If you sip a stein of beer for 10 minutes, it will likely feel like, well, 10 minutes. But if you hold a liter stein full of beer straight-armed directly in front of you for 10 minutes, “it feels like a whole day,” as New Braunfels’ 2019 men’s masskrugstemmen champion Edwin Brown explained.
By those standards alone, Saturday, Aug. 17 was a long day for Brown. Not only did he hold his stein for 10 minutes and 30 seconds to win the competition, but the professional tuba musician played polka with the Oompahs before and after the competition as part of Krause Cafe’s evening entertainment.
Those watching the men compete may have noticed the winner wore lederhosen.
“I had just finished my first set, and I took my polka shirt off and did the final round on my set break, so after I won, I had to go back on stage and keep playing,” he laughed.
Coincidentally, it was at a polka gig this past spring that Brown first tried his hand at masskrugstemmen.
“They were doing a friendly match, just for fun,” he said. “I thought it would be fun, so I gave it a try and I ended up winning that night.”
Brown said the excitement of winning motivated him to try to qualify for the official competition, so in the weeks leading up to the qualifier, he practiced building his stamina.
“I have some big glass steins at my house that I started practicing holding,” he said.
After he won the qualifier, it was “go time.”
“I started working really hard for the big one,” Brown said. “I started doing a little more resistance training and holding the beer stein at home while watching TV. Randomly around the house, people would walk by and I would be standing there, watching the television and holding my stein up for as long as I could.”
Brown said outside of physically preparing himself, he has been working to prepare himself mentally, much like he would in advance of a musical performance.
“Just trying to focus in on my body and my breathing, trying to pay attention to my stillness — I’m trying to be very relaxed even though I’m doing something that is causing me a lot of physical pain, basically,” he laughed.
Brown said at times his mind wanders. Sometimes he counts seconds. Sometimes he sings the A-B-Cs to himself repeatedly. Other times he takes a more “classical” approach.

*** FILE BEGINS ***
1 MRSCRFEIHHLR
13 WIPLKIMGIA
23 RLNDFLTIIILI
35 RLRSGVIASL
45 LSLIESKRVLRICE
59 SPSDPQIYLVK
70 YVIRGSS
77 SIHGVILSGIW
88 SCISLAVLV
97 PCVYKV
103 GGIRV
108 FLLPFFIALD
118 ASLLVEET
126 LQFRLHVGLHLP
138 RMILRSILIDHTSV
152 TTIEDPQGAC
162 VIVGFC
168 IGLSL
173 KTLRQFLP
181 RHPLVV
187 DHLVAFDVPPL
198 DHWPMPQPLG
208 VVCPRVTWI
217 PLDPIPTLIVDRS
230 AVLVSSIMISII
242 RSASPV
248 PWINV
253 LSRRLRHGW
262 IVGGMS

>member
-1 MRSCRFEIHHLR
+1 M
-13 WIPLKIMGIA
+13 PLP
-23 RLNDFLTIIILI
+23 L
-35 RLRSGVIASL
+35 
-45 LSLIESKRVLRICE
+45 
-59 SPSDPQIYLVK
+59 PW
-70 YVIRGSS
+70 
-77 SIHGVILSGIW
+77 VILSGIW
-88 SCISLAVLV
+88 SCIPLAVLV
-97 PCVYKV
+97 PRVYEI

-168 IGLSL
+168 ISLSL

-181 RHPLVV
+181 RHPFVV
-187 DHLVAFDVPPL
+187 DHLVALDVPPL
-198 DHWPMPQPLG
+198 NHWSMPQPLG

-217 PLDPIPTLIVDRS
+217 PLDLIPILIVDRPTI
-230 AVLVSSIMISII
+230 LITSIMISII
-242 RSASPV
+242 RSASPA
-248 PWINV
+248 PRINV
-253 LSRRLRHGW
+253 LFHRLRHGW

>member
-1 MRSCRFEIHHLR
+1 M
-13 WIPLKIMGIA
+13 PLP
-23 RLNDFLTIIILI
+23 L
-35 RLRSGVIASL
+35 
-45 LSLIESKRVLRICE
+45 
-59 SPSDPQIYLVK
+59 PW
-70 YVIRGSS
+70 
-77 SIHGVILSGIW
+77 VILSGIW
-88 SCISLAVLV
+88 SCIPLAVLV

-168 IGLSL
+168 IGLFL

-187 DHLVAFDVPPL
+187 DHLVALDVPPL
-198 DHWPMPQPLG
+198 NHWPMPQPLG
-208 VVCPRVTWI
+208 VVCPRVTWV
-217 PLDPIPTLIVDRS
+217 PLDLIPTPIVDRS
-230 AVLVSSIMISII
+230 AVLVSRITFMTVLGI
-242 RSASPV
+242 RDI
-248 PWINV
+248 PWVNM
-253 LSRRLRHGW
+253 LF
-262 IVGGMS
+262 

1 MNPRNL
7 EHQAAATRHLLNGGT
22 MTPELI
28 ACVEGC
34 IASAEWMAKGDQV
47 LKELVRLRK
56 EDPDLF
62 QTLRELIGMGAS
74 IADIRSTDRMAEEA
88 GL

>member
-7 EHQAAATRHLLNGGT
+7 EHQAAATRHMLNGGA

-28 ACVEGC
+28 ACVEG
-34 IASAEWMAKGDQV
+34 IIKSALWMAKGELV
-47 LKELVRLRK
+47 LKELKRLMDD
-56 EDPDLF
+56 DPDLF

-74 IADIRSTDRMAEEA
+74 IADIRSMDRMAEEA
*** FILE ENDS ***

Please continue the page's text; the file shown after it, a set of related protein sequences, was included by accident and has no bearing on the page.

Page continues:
“There’s this really great piano trio Tchaikovsky wrote, and sometimes I’ll kind of sing that in my head, because the piece is 16 minutes long,” he said. “I figure if I can sing the tune in my head, it’ll get me pretty far.”
As impressive as his time was at the finals, it’s not his longest time. Brown said during his at-home practice, he has held the stein for 12 minutes and 30 seconds. From talking to past winners of the national championship in New York, where he’ll compete on Sept. 21, Brown has decided he’ll need to improve his time to around the 20-minute mark if he’s going to win a spot in the world championship competition in Germany.
To do that, he’s working to push up his time by a couple of minutes every week.
“It’s a little like music,” he said. “You work on it every day and you see those steady improvements, you know, 30 seconds at a time.”
His girlfriend, Kassie Carrell, has also been helping him train.
“She’s sort of my coach — she’s a former Marine — so she’s been kicking my butt,” he laughed. “She took me on a 5-mile run and I carried an 8-pound dumbbell with me. I’d run with the weight out in front of me, trying to build my left arm up. I feel like I’m Rocky right now.”
Brown said the work is worth it in order to win a free trip to Germany.
“This whole process has been really fun,” he said. “It’s given me a very clear and simple goal to focus on. It’s exciting to prepare — I have one month to train and it simplifies things. I don’t have much to think about except ‘get stronger’ and ‘hold the stein up longer.’”
While Brown practiced for weeks leading up to the finals at Krause’s, Sierra Krauskopf, who won first-place in the women’s competition just showed up, held the beer and won.
“I heard about it for the first time while running in the 5K Crawdaddy Dash in New Braunfels in April,” she said, explaining she’d never seen a masskrugstemmen competition until this year.
Krauskopf, who is a gym coach in Wimberley, referred to herself as a life-long cheerleader — she was a cheerleader in high school and college, and now she also teaches high school cheerleading.
In the qualifying round, Krauskpf’s time was 3 minutes and 47 seconds.
“So I thought, ‘Well, if I can get 4 minutes, I can win,’ but then during the finals, I heard them say, ‘Five minutes!’ and I was like, ‘What? Five minutes?’” she recalled. “It just feels like forever.”
During the competition, she tried to find something to focus on.
“I’m really competitive so while I was holding the stein, I was just trying to breathe,” she said. “At first I tried to watch TV, but that didn’t really work.”
Krauskopf said she didn’t train for the qualifying round or the finals competition, where she took gold with 5 minutes and 14 seconds. However, she probably will train for the nationals in New York City.
“Someone told me to put a weight in a stein and fill it with water and then hold it, so I’ll probably do that,” Krauskopf said. “That sounds like a plan.”